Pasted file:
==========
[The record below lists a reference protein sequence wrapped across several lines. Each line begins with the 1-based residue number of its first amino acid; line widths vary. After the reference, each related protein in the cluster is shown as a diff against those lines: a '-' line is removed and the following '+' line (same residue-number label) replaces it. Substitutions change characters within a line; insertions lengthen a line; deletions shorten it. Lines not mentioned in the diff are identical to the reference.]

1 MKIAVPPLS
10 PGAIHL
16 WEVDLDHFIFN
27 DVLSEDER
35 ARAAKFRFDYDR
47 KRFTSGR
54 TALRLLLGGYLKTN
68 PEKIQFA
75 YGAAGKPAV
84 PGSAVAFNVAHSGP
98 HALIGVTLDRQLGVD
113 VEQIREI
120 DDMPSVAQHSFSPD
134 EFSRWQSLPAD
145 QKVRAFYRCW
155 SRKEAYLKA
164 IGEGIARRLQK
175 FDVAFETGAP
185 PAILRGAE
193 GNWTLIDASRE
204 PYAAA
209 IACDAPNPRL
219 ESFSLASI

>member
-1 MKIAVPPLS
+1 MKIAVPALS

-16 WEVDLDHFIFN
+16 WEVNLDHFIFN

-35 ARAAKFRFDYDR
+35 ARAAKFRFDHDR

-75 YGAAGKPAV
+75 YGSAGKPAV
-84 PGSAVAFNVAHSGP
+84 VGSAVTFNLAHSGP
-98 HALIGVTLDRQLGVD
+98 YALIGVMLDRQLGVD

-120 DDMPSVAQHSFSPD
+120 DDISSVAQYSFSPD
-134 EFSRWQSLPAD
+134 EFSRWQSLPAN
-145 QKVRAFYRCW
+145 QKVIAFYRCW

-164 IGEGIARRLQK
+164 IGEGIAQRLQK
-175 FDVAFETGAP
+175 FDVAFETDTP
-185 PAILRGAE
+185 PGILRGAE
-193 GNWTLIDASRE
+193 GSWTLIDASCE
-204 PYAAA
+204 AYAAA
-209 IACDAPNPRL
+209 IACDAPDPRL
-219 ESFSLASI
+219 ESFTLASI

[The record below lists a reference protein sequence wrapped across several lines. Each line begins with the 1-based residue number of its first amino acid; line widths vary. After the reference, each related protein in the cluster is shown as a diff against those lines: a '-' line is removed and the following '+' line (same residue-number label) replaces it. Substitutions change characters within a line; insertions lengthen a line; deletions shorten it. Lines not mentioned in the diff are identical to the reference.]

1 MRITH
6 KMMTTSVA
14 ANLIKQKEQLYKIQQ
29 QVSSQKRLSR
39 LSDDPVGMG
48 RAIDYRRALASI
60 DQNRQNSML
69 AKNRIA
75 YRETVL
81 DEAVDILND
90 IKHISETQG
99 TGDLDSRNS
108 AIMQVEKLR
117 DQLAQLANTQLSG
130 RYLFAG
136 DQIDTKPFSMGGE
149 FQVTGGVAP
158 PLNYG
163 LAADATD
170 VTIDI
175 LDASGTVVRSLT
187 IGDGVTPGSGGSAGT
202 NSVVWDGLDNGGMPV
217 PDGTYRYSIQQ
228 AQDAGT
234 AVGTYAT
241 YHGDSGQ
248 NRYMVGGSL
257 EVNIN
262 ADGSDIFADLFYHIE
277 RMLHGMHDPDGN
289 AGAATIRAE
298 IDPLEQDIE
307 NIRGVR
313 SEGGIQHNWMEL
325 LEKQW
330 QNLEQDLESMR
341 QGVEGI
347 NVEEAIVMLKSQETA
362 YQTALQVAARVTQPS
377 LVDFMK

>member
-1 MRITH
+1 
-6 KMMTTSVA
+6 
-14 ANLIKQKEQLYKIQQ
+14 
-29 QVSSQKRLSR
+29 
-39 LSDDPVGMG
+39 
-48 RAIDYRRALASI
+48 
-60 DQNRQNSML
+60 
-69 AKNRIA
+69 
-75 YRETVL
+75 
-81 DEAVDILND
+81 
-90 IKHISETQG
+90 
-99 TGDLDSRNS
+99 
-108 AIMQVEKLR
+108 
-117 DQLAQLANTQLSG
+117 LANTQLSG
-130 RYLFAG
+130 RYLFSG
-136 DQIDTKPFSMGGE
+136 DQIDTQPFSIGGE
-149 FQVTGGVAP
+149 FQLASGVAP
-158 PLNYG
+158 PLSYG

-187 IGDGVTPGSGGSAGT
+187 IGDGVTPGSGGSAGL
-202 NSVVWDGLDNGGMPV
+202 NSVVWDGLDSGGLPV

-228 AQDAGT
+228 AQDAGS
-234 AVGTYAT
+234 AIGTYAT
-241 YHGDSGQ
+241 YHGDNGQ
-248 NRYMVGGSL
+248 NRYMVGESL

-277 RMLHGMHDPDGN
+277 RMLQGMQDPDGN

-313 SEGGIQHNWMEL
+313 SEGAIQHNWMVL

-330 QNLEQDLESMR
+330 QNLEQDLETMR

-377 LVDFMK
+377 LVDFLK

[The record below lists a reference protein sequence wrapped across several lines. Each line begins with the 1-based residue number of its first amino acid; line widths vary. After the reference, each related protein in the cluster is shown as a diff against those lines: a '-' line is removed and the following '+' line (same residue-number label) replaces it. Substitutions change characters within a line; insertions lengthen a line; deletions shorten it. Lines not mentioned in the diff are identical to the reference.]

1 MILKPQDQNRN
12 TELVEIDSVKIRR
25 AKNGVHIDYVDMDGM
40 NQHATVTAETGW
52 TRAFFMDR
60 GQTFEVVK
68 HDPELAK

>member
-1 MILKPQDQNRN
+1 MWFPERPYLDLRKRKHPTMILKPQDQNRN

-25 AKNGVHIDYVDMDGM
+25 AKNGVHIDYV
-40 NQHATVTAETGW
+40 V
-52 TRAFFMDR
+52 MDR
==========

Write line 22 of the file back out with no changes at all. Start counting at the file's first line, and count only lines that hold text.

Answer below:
204 PYAAA